What Type of Nail Gun Is Best for Framing?

By: John Perritano  | 

nail gun
Nail guns are great are time and energy savers. photovs/Getty Images

When it comes to power tools, there's nothing more amazing than the pneumatic nail gun. These guns use compressed air to drive nails into surfaces. The concept is relatively simple: Air, under great pressure, forces the nail out of the gun at a tremendous velocity and into the wood, embedding the nail deeply and accurately. Nail guns are a must-have if you're a carpenter. These high-power tools are time and energy savers.

Yet, not all nail guns are created equal. Some, like coil nailers, are small, and often used by roofers. Others, such as framing guns, are larger and more powerful. Now that you know the difference, let's take a quick look at how to use a framing gun.

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Air guns are indispensable when framing. Most carpenters build frames as they lay on the ground. They'll simply nail both ends of the studs horizontally into the joists. When the frame is completed, it will be raised and nailed to the plate.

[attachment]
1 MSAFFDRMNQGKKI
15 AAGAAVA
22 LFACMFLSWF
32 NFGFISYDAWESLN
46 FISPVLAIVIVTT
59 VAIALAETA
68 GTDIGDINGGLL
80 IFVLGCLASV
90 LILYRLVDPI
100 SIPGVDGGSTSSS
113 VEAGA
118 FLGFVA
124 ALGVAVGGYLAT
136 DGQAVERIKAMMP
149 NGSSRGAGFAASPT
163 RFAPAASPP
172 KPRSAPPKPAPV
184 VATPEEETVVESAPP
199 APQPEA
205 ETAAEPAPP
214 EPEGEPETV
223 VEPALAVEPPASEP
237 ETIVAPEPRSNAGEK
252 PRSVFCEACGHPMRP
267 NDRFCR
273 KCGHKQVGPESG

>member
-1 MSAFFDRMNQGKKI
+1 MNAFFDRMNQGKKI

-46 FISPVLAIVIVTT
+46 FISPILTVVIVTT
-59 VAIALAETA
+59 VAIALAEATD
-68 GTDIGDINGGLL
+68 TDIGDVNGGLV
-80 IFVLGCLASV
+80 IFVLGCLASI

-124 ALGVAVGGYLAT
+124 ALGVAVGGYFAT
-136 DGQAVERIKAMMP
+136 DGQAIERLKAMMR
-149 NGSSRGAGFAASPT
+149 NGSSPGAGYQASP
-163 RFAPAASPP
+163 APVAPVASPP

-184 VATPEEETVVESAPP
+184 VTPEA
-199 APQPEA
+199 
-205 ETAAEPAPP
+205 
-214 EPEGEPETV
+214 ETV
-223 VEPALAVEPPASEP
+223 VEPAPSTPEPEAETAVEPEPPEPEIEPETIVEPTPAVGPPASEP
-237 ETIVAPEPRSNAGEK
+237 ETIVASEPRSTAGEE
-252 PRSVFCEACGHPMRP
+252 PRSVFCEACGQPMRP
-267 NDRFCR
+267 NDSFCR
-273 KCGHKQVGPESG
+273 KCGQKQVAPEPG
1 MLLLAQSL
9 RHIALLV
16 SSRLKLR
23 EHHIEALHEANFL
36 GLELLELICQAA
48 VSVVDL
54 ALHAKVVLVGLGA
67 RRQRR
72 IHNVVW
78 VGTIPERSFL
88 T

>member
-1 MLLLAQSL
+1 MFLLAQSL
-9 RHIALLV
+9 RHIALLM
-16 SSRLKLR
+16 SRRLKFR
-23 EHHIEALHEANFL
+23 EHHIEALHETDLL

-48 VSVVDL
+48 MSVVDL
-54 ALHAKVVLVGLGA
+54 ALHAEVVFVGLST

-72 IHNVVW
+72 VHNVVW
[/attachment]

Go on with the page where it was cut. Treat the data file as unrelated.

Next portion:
When building a frame, load your gun with a cartridge of 3-inch (8-centimeter) nails. Once loaded, put oil on the nail cartridge to ensure the nail smoothly evacuates the gun. Also, oil the connection to the air hose by putting a few drips in the connection's opening. Then connect the gun to the air hose. Your nail gun is now armed and dangerous.

Sometimes, you might have to use a nail gun to toenail studs into the joist. Place the nail at a 45-degree angle between the two pieces of wood. You don't want to be too far back from the joist. The nail won't reach it. You don't want to be too close, either. Otherwise the nail won't grip the stud. To make this as easy as possible, the framing nail gun has teeth that will grip the timber. Once in place, hold the gun firmly and pull the trigger to discharge the nail out of the gun and into the stud through to the wood. You need two nails on each side of the stud, and you should make sure that the stud and joist are lined up after driving each nail through.

With an average of about five seconds per nail compared to a minute per nail with a hand-held hammer, using a nail gun is quicker and easier than using a hammer. If the tip of the gun is positioned correctly and at the right angle, you won't need to go back and try again if the nail isn't hit with precision, as might happen with a framing hammer. The proper use of the framing nail gun makes for strong walls and flooring.

As always, it's safety first when using a nail gun. Safety glasses and other precautionary measures are essential to make sure those nails go only where they are supposed to.

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Originally Published: Jul 25, 2011

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